9 Eco-Friendly Gift-Wrapping Ideas
No trees were harmed in the wrapping of these presents
The holidays are the season of gift-giving, but if you’re wrapping your present, you’re likely also giving trash. Americans throw out 38,000 miles worth of ribbon after the holidays—enough to tie a bow around the Earth. But the biggest gift we can give the planet is to be less wasteful (especially since household waste usually increases about 25 percent this time of year). One way to help reduce is to opt for more eco-friendly gift wrap.
“One rule of thumb to remember is the fancier the wrapping paper the less recyclable it is,” says Jeremy Walters, sustainability ambassador for Republic Services, one of the largest waste management companies in the country. If it’s glossy, glittery, foiled, or plastic-lined, it’s unrecyclable. Matte paper and tissue paper are recyclable and we’ll show you how to spruce them up below.
Butcher paper or shipping paper comes in rolls big enough to wrap all sizes of presents and the lack of patterns means you can use it year-round, not only during the winter holidays. For smaller gifts, construction paper is easy to handle and comes in all the colors of the rainbow. Both are recyclable and offer blank canvases to decorate as you please, whether that’s with stamps, markers, or twine.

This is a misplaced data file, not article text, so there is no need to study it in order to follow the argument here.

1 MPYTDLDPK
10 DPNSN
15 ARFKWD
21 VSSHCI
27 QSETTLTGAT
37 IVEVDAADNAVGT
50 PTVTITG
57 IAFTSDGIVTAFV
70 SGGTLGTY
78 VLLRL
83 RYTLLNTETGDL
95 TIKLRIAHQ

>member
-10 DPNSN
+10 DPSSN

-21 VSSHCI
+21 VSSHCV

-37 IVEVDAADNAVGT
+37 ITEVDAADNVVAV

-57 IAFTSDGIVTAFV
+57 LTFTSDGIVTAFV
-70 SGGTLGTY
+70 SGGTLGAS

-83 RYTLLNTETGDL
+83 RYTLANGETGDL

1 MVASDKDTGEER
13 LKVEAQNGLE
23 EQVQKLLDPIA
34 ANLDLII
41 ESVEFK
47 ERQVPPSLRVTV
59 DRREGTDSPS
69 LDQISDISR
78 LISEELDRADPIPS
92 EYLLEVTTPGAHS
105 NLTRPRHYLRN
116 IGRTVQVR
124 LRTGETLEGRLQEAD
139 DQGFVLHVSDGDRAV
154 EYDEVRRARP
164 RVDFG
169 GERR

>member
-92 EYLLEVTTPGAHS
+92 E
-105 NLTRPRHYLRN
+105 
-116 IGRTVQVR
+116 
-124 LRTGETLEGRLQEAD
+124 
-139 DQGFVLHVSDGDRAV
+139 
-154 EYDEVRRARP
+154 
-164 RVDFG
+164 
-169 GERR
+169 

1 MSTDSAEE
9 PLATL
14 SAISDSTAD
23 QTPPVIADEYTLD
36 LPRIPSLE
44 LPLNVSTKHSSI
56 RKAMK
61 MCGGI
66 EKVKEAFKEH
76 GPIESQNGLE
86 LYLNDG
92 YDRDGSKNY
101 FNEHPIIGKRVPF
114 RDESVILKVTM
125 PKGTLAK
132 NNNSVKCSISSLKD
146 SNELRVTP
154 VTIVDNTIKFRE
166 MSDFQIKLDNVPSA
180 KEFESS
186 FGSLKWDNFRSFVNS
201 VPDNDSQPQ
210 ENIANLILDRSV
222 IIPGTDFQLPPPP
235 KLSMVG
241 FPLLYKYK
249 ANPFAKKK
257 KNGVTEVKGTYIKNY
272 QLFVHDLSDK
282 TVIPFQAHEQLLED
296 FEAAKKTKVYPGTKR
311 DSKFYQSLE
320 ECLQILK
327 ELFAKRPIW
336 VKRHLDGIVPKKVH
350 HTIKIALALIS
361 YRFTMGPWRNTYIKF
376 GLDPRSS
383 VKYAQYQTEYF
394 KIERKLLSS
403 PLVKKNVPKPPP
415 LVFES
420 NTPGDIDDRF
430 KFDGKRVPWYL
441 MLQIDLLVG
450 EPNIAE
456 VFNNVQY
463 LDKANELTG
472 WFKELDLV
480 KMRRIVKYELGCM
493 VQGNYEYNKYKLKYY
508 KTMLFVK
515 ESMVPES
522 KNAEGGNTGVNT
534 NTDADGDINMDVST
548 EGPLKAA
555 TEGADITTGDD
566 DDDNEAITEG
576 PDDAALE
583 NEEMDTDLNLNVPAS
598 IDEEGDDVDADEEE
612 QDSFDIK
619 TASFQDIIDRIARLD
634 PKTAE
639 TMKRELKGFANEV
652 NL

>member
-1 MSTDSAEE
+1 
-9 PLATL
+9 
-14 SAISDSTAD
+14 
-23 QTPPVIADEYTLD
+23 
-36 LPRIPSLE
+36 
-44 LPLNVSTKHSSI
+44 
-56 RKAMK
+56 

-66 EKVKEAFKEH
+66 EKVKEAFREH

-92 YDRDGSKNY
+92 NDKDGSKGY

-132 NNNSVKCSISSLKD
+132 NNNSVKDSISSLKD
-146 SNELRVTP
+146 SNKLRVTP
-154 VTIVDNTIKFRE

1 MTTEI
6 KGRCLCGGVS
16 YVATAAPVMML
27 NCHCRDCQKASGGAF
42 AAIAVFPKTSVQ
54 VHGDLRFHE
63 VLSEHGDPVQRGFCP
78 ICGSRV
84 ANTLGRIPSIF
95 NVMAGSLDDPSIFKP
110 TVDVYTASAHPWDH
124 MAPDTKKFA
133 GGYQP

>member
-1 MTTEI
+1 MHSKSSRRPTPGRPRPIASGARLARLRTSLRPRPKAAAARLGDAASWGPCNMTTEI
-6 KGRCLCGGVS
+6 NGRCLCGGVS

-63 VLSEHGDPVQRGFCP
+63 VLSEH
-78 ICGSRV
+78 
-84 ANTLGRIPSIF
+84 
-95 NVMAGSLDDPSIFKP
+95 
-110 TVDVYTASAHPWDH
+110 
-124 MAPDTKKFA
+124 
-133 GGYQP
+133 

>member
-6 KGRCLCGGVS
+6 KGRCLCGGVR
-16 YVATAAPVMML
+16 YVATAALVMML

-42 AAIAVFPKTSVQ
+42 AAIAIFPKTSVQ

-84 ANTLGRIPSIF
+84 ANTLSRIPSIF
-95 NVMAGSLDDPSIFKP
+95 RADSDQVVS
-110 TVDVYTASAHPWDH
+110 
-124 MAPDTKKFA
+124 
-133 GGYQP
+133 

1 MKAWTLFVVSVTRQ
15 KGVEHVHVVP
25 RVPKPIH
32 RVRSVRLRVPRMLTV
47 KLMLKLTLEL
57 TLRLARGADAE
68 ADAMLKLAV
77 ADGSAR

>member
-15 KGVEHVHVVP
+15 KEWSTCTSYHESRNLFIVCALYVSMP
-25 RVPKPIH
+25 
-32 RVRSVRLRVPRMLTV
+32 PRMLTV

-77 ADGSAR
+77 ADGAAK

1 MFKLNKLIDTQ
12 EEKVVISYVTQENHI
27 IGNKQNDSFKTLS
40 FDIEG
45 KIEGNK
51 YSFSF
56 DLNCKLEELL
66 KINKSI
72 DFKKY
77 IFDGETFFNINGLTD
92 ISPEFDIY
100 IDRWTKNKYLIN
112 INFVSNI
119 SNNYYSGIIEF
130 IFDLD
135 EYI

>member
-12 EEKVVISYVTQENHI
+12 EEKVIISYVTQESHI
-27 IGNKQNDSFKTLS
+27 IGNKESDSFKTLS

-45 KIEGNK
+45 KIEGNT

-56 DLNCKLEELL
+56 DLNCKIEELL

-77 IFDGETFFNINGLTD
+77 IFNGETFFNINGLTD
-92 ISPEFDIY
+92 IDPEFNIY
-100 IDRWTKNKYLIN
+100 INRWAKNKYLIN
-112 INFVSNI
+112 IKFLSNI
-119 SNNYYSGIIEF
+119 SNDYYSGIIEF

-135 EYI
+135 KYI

If drawing’s not your thing, try adorning the wrap with texture, such as pleating the paper before wrapping the present or sticking a plain paper bow on top for a monochromatic look.
Simple origami still too complicated? Save eco-wrap packaging from your shipments and reuse them as gift wrap.
Upcycled Shopping Bag
Gift bags also come in plain paper and have the added benefit of being reusable. There’s also no need to buy anything—just save these over the year from food shopping and deliveries and such, then decorate them as you see fit with stencils, stamps, freehand drawings, and even Wite-Out.
Why not bring back this retro trend of wrapping gifts in the comics or puzzles section? Magazine ads and editorials make great wraps for smaller gifts.
If you still want the look of printed wrapping paper, opt for one that is made from recycled paper, such as Wrappily.
Gifts are traditionally wrapped in square cloths in Japan (where it’s called furoshiki) and Korea (where it’s called bojagi). The wraps can be reused over and over among friends and family. While this method is becoming more popular Stateside, you don’t need to buy special cloths to partake. Scarves, kitchen towels, handkerchiefs, and even tablecloths will do.
Paper Towel Roll
Save the cardboard rolls from your paper towels and toilet paper and turn them into cute pillow boxes for small gifts and stocking stuffers. Score each end of your cut roll in half-circle shapes, place the gift inside the roll, and push the ends in. Tape the pillow box shut and embellish it with scraps of wrapping paper and string.
Instead of foil or plastic bows and laminated ribbons, adorn your presents with sprigs of rosemary, holly, and pine cones. Natural raffia and twine can also help add charm to the wrapping while working to hold the package together without tape. Alternatively, opt for plastic-free or biodegradable paper tape.